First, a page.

During the week I discovered the most wonderful new book. It’s called ‘the salt book’. I spent the weekend curled up with it, turning its beautiful glossy pages, and reading about my favourite seasoning. This delightful book decribes variations from Fleur de Sel through Sea Salt, Rock Salt, Table Salt and Grey Salt. The chapter ‘Know Your Salt’, also includes Pink Salt, Red Black and Blue Salt, Smoked Salt, Flavoured Salt, and The Himalayan Salt Block.
Salt, is such an important part of the history of food, and helps not only bring out flavours, but is also important in preserving.
I’ve been known to take salt as a symbolic gift when I first share a new table. My own kitchen includes a variety of different salts, for cookery and for table. Once an expensive commodity, I still follow folklore and throw salt over my left shoulder if I spill a precious drop.
Once upon a time, I worked daily with salt, to dry cure salmon. So, Gravlax holds a special place in my heart. The book includes a Gravlax recipe. It reminded me, that with a little time and forethought, this is something we can all make in our homes, to share with family and friends. Here, the publisher has generously shared their recipe from ‘the salt book’ with you. (and the photos are courtesy of the publisher too).
“… unlike the Scandinavian fishermen who invented it in the Middle Ages, there is no need to make your gravlax by burying your fish in the sand above the high tide line; it will taste fantastic after just two days in the refrigerator …”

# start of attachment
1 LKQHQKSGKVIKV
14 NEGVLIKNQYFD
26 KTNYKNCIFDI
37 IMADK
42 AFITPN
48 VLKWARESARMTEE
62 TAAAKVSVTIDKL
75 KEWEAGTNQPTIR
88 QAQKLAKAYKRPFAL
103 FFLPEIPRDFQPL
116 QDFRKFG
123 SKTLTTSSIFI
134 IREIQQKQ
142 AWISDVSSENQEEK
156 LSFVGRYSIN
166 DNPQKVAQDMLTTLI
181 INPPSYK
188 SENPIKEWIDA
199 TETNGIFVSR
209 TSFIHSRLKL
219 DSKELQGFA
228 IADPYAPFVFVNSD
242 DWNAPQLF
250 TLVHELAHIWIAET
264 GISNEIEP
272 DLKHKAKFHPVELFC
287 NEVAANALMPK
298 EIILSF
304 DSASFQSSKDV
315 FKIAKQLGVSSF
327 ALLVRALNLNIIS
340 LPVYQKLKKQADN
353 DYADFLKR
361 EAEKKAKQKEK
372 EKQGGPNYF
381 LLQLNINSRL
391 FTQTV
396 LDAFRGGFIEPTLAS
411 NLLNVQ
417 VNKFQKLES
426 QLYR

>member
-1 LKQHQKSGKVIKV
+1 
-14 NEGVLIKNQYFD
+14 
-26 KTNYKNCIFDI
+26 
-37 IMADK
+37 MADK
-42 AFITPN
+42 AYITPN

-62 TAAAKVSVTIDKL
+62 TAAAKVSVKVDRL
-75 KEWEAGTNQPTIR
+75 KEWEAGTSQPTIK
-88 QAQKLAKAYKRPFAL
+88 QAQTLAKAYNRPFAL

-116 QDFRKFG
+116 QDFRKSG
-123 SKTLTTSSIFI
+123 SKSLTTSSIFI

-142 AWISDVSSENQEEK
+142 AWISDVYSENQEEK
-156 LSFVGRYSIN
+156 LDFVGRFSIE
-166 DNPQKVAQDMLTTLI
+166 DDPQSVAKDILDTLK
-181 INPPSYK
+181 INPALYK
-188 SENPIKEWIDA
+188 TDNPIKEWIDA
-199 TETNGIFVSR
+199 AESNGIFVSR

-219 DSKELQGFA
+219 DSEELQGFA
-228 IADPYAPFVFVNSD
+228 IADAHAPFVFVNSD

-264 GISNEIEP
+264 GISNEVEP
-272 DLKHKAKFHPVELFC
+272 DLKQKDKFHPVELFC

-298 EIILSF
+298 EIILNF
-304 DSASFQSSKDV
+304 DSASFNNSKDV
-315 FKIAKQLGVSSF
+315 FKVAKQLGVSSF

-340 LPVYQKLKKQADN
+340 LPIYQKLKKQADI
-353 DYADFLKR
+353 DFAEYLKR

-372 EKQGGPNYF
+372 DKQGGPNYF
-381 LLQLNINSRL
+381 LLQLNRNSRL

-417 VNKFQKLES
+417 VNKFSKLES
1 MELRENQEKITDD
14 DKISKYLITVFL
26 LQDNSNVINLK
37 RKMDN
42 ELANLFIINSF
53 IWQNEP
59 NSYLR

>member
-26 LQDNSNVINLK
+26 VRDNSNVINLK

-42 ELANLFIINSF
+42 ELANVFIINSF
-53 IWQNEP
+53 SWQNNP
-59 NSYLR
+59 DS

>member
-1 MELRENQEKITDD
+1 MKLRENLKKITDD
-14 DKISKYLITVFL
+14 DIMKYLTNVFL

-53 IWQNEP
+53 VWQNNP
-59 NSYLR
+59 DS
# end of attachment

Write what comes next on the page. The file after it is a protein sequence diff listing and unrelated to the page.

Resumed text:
1 salmon fillet skin on
for each kg salmon:
50g sea salt
1/2 teaspoon cracked black pepper
zest of 2 lemons
50g fresh dill
Mix all the curing ingredients together in a bowl. Trim the salmon and remove any pin bones. Place it in a shallow dish, skin side down, and rub the cure into the flesh. Cover the salmon with a layer of cling film and place a chopping board on top, weighted down with two or three cans.
Put the salmon in the fridge. After 24 hours, drain of any excess liquid, turn the salmon over and weight it down again. After a further 24 hours, the gravlax will be ready.
If left whole, the gravlax will keep for another five days. When you are ready to serve it, use a long, sharp knife to slice the flesh on the diagonal, starting at the tail end.
If you wish to spice up your gravlax a little, sprinkle a shot glass worth of vodka or pastis over the salmon, then refrigerate for an hour before applying the curing mixture.
‘the salt book your guide to salting wisely and well, with recipes’ is by Fritz Gubler & David Glynn with Dr Russell Keast and
The Salt Book is available for purchase online from Arbon Publishing.